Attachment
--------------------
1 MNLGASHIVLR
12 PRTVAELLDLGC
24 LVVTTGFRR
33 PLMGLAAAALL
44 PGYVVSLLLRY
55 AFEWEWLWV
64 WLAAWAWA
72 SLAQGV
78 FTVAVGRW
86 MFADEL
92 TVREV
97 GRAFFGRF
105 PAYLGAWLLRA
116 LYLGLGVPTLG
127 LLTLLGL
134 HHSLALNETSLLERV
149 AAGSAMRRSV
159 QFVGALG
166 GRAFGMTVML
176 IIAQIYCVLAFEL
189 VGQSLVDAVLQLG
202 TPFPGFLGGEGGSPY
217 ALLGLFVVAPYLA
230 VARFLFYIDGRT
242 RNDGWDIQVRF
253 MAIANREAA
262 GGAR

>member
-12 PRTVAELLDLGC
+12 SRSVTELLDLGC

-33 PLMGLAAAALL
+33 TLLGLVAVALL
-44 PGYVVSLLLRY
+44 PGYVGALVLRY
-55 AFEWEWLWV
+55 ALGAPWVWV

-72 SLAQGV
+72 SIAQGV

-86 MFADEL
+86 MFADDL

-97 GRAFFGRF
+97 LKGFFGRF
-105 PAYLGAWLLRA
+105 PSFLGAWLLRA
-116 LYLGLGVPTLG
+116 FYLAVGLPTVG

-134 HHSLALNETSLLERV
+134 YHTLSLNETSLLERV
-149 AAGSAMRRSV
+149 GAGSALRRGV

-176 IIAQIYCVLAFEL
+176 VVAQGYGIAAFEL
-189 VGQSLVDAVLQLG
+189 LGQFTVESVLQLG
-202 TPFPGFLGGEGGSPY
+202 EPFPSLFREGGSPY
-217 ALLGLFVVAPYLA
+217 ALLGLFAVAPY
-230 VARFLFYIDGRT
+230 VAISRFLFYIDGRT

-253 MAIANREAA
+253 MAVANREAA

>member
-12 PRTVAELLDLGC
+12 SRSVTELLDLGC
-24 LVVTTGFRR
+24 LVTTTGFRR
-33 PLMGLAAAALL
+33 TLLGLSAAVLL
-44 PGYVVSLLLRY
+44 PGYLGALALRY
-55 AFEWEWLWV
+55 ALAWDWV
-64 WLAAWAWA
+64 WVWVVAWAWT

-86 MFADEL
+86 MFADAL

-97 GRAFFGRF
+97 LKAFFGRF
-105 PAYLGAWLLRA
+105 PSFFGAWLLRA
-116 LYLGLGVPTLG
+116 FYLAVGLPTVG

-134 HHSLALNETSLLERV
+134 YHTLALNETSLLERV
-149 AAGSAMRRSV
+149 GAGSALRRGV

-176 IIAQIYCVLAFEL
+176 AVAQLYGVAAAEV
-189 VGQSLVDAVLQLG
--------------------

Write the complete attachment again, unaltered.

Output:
1 MNLGASHIVLR
12 PRTVAELLDLGC
24 LVVTTGFRR
33 PLMGLAAAALL
44 PGYVVSLLLRY
55 AFEWEWLWV
64 WLAAWAWA
72 SLAQGV
78 FTVAVGRW
86 MFADEL
92 TVREV
97 GRAFFGRF
105 PAYLGAWLLRA
116 LYLGLGVPTLG
127 LLTLLGL
134 HHSLALNETSLLERV
149 AAGSAMRRSV
159 QFVGALG
166 GRAFGMTVML
176 IIAQIYCVLAFEL
189 VGQSLVDAVLQLG
202 TPFPGFLGGEGGSPY
217 ALLGLFVVAPYLA
230 VARFLFYIDGRT
242 RNDGWDIQVRF
253 MAIANREAA
262 GGAR

>member
-12 PRTVAELLDLGC
+12 SRSVTELLDLGC

-33 PLMGLAAAALL
+33 TLLGLVAVALL
-44 PGYVVSLLLRY
+44 PGYVGALVLRY
-55 AFEWEWLWV
+55 ALGAPWVWV

-72 SLAQGV
+72 SIAQGV

-86 MFADEL
+86 MFADDL

-97 GRAFFGRF
+97 LKGFFGRF
-105 PAYLGAWLLRA
+105 PSFLGAWLLRA
-116 LYLGLGVPTLG
+116 FYLAVGLPTVG

-134 HHSLALNETSLLERV
+134 YHTLSLNETSLLERV
-149 AAGSAMRRSV
+149 GAGSALRRGV

-176 IIAQIYCVLAFEL
+176 VVAQGYGIAAFEL
-189 VGQSLVDAVLQLG
+189 LGQFTVESVLQLG
-202 TPFPGFLGGEGGSPY
+202 EPFPSLFREGGSPY
-217 ALLGLFVVAPYLA
+217 ALLGLFAVAPY
-230 VARFLFYIDGRT
+230 VAISRFLFYIDGRT

-253 MAIANREAA
+253 MAVANREAA

>member
-12 PRTVAELLDLGC
+12 SRSVTELLDLGC
-24 LVVTTGFRR
+24 LVTTTGFRR
-33 PLMGLAAAALL
+33 TLLGLSAAVLL
-44 PGYVVSLLLRY
+44 PGYLGALALRY
-55 AFEWEWLWV
+55 ALAWDWV
-64 WLAAWAWA
+64 WVWVVAWAWT

-86 MFADEL
+86 MFADAL

-97 GRAFFGRF
+97 LKAFFGRF
-105 PAYLGAWLLRA
+105 PSFFGAWLLRA
-116 LYLGLGVPTLG
+116 FYLAVGLPTVG

-134 HHSLALNETSLLERV
+134 YHTLALNETSLLERV
-149 AAGSAMRRSV
+149 GAGSALRRGV

-176 IIAQIYCVLAFEL
+176 AVAQLYGVAAAEV
-189 VGQSLVDAVLQLG